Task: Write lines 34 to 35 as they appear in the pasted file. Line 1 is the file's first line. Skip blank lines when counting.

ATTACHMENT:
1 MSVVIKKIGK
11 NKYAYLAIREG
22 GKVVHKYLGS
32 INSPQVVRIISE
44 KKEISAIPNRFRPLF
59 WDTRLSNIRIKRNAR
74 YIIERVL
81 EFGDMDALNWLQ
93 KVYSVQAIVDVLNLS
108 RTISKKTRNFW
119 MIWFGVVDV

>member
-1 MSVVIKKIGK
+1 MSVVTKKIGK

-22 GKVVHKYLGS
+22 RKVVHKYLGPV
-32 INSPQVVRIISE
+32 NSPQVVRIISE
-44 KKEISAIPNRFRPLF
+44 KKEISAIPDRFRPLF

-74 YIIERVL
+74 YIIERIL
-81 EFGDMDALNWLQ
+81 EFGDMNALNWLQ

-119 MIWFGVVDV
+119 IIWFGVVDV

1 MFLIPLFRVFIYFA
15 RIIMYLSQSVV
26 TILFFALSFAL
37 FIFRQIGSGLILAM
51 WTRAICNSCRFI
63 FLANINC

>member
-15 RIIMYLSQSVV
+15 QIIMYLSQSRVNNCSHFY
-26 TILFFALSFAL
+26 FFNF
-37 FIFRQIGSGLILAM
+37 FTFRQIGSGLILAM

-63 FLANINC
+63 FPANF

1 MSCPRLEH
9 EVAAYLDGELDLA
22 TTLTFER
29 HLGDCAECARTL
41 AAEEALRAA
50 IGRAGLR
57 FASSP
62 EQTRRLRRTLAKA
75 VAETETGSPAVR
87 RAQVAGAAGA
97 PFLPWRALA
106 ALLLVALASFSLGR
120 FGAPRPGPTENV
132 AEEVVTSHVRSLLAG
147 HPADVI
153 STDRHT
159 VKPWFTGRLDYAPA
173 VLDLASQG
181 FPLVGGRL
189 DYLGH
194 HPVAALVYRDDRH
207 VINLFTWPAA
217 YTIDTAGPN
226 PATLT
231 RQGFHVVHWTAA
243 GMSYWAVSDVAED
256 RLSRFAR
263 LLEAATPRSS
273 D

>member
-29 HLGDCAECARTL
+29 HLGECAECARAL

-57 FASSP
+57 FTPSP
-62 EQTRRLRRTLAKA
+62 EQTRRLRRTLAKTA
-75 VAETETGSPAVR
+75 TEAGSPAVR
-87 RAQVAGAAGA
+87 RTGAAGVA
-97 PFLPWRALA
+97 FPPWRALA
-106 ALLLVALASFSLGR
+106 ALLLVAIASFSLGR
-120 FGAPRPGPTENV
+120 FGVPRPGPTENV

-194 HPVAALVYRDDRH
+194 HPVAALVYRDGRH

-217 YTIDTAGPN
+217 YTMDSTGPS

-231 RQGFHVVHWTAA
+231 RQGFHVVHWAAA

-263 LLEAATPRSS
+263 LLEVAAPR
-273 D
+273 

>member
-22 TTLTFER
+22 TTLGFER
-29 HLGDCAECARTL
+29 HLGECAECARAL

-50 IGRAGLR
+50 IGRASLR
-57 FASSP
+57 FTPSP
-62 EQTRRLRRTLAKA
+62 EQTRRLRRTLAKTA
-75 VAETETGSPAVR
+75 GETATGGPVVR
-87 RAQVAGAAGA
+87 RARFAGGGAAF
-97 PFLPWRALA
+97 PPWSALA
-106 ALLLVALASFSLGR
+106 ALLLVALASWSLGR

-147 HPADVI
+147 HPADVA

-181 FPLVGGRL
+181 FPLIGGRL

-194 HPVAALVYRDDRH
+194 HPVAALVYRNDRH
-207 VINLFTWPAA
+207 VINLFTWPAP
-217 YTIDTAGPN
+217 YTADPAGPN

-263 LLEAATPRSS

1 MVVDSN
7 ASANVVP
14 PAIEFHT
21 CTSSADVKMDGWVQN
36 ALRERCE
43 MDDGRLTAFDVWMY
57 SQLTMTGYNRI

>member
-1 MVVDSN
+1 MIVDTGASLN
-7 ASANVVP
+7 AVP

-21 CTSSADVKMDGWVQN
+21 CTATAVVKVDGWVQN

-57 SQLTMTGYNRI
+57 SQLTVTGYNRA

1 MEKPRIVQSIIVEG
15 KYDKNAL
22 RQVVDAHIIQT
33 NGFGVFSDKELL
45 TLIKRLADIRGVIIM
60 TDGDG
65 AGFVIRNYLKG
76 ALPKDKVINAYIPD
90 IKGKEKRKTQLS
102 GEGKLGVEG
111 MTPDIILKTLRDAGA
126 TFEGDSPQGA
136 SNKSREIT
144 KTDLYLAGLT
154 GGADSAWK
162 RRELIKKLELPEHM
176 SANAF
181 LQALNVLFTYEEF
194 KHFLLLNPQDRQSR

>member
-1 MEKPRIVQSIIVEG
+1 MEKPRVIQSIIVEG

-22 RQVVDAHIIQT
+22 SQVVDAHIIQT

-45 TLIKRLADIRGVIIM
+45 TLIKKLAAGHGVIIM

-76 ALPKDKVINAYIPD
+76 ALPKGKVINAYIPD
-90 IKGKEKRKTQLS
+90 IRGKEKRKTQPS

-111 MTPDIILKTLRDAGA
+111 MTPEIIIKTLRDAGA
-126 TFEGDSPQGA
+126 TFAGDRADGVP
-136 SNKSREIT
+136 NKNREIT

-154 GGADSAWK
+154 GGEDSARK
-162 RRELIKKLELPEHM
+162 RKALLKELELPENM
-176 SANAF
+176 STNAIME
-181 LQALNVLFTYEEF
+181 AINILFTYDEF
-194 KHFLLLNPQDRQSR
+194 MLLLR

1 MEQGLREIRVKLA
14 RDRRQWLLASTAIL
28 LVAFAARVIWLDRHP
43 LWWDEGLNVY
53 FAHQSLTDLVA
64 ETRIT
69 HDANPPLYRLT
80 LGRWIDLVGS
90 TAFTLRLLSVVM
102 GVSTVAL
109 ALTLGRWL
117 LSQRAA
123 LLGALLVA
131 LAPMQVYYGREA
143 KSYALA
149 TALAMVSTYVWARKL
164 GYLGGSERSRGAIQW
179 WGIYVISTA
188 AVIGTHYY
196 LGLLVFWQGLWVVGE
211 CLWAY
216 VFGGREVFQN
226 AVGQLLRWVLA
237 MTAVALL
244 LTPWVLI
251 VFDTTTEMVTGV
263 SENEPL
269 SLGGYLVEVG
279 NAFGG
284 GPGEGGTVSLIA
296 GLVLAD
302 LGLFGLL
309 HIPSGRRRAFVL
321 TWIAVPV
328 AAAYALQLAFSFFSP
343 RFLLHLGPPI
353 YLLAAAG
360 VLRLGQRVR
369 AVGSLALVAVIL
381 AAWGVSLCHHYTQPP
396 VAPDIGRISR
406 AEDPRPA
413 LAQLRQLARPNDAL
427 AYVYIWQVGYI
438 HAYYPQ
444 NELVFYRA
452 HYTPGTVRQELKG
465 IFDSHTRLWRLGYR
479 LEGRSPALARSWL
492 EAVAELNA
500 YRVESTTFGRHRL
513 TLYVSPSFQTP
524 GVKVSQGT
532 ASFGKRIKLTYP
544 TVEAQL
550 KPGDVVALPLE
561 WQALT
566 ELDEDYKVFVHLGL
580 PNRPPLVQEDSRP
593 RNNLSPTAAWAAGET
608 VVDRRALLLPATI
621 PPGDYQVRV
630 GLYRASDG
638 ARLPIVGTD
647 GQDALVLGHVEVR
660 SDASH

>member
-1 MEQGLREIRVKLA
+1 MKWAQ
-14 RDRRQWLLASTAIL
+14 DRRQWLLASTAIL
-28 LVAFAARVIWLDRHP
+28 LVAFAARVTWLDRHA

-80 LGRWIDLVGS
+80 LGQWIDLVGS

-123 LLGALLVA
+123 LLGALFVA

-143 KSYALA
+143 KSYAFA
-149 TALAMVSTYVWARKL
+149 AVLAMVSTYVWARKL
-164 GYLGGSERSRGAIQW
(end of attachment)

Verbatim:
-15 RIIMYLSQSVV
+15 QIIMYLSQSRVNNCSHFY